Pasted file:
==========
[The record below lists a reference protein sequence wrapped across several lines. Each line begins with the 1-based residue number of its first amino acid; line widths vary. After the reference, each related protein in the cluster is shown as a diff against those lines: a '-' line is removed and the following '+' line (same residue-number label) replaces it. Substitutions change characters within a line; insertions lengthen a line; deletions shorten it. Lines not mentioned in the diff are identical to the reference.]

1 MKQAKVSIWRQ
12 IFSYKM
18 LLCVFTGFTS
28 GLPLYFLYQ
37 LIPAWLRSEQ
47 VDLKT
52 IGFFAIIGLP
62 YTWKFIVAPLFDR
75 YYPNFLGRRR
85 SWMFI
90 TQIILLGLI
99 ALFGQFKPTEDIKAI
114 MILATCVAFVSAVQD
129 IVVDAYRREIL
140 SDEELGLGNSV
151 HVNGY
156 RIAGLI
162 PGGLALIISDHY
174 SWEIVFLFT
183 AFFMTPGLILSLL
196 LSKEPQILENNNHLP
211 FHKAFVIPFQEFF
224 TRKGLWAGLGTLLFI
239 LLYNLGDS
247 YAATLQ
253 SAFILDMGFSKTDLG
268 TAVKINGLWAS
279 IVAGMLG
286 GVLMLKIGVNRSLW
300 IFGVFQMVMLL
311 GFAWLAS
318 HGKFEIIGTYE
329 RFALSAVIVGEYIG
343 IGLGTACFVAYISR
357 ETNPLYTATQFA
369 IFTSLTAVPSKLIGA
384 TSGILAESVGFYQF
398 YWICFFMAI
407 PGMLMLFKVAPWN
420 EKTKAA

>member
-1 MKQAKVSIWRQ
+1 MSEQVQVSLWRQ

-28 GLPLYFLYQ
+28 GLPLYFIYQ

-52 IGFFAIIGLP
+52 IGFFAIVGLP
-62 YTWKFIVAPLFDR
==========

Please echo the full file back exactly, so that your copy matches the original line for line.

[The record below lists a reference protein sequence wrapped across several lines. Each line begins with the 1-based residue number of its first amino acid; line widths vary. After the reference, each related protein in the cluster is shown as a diff against those lines: a '-' line is removed and the following '+' line (same residue-number label) replaces it. Substitutions change characters within a line; insertions lengthen a line; deletions shorten it. Lines not mentioned in the diff are identical to the reference.]

1 MKQAKVSIWRQ
12 IFSYKM
18 LLCVFTGFTS
28 GLPLYFLYQ
37 LIPAWLRSEQ
47 VDLKT
52 IGFFAIIGLP
62 YTWKFIVAPLFDR
75 YYPNFLGRRR
85 SWMFI
90 TQIILLGLI
99 ALFGQFKPTEDIKAI
114 MILATCVAFVSAVQD
129 IVVDAYRREIL
140 SDEELGLGNSV
151 HVNGY
156 RIAGLI
162 PGGLALIISDHY
174 SWEIVFLFT
183 AFFMTPGLILSLL
196 LSKEPQILENNNHLP
211 FHKAFVIPFQEFF
224 TRKGLWAGLGTLLFI
239 LLYNLGDS
247 YAATLQ
253 SAFILDMGFSKTDLG
268 TAVKINGLWAS
279 IVAGMLG
286 GVLMLKIGVNRSLW
300 IFGVFQMVMLL
311 GFAWLAS
318 HGKFEIIGTYE
329 RFALSAVIVGEYIG
343 IGLGTACFVAYISR
357 ETNPLYTATQFA
369 IFTSLTAVPSKLIGA
384 TSGILAESVGFYQF
398 YWICFFMAI
407 PGMLMLFKVAPWN
420 EKTKAA

>member
-1 MKQAKVSIWRQ
+1 MSEQVQVSLWRQ

-28 GLPLYFLYQ
+28 GLPLYFIYQ

-52 IGFFAIIGLP
+52 IGFFAIVGLP
-62 YTWKFIVAPLFDR